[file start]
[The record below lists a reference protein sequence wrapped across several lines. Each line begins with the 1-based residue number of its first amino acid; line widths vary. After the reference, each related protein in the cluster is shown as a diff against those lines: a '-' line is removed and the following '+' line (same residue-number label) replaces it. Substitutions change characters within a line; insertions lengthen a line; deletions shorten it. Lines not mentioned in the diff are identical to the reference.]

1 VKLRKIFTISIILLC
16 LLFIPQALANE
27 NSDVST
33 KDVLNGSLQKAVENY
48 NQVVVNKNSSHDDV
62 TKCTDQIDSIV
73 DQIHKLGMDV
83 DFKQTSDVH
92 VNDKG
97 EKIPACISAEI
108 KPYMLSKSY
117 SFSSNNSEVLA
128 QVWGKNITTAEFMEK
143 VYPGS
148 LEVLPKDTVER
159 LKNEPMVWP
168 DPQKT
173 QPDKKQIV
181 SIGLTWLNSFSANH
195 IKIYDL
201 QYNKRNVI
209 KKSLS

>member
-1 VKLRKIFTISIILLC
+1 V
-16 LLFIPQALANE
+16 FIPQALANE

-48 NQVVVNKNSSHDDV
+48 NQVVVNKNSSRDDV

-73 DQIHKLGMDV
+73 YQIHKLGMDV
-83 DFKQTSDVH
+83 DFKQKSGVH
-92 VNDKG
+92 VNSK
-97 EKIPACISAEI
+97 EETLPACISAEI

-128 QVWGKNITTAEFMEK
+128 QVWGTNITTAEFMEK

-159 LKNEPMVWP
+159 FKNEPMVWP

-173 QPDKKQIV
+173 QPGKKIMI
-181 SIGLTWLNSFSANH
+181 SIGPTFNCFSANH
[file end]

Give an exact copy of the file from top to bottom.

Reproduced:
[The record below lists a reference protein sequence wrapped across several lines. Each line begins with the 1-based residue number of its first amino acid; line widths vary. After the reference, each related protein in the cluster is shown as a diff against those lines: a '-' line is removed and the following '+' line (same residue-number label) replaces it. Substitutions change characters within a line; insertions lengthen a line; deletions shorten it. Lines not mentioned in the diff are identical to the reference.]

1 VKLRKIFTISIILLC
16 LLFIPQALANE
27 NSDVST
33 KDVLNGSLQKAVENY
48 NQVVVNKNSSHDDV
62 TKCTDQIDSIV
73 DQIHKLGMDV
83 DFKQTSDVH
92 VNDKG
97 EKIPACISAEI
108 KPYMLSKSY
117 SFSSNNSEVLA
128 QVWGKNITTAEFMEK
143 VYPGS
148 LEVLPKDTVER
159 LKNEPMVWP
168 DPQKT
173 QPDKKQIV
181 SIGLTWLNSFSANH
195 IKIYDL
201 QYNKRNVI
209 KKSLS

>member
-1 VKLRKIFTISIILLC
+1 V
-16 LLFIPQALANE
+16 FIPQALANE

-48 NQVVVNKNSSHDDV
+48 NQVVVNKNSSRDDV

-73 DQIHKLGMDV
+73 YQIHKLGMDV
-83 DFKQTSDVH
+83 DFKQKSGVH
-92 VNDKG
+92 VNSK
-97 EKIPACISAEI
+97 EETLPACISAEI

-128 QVWGKNITTAEFMEK
+128 QVWGTNITTAEFMEK

-159 LKNEPMVWP
+159 FKNEPMVWP

-173 QPDKKQIV
+173 QPGKKIMI
-181 SIGLTWLNSFSANH
+181 SIGPTFNCFSANH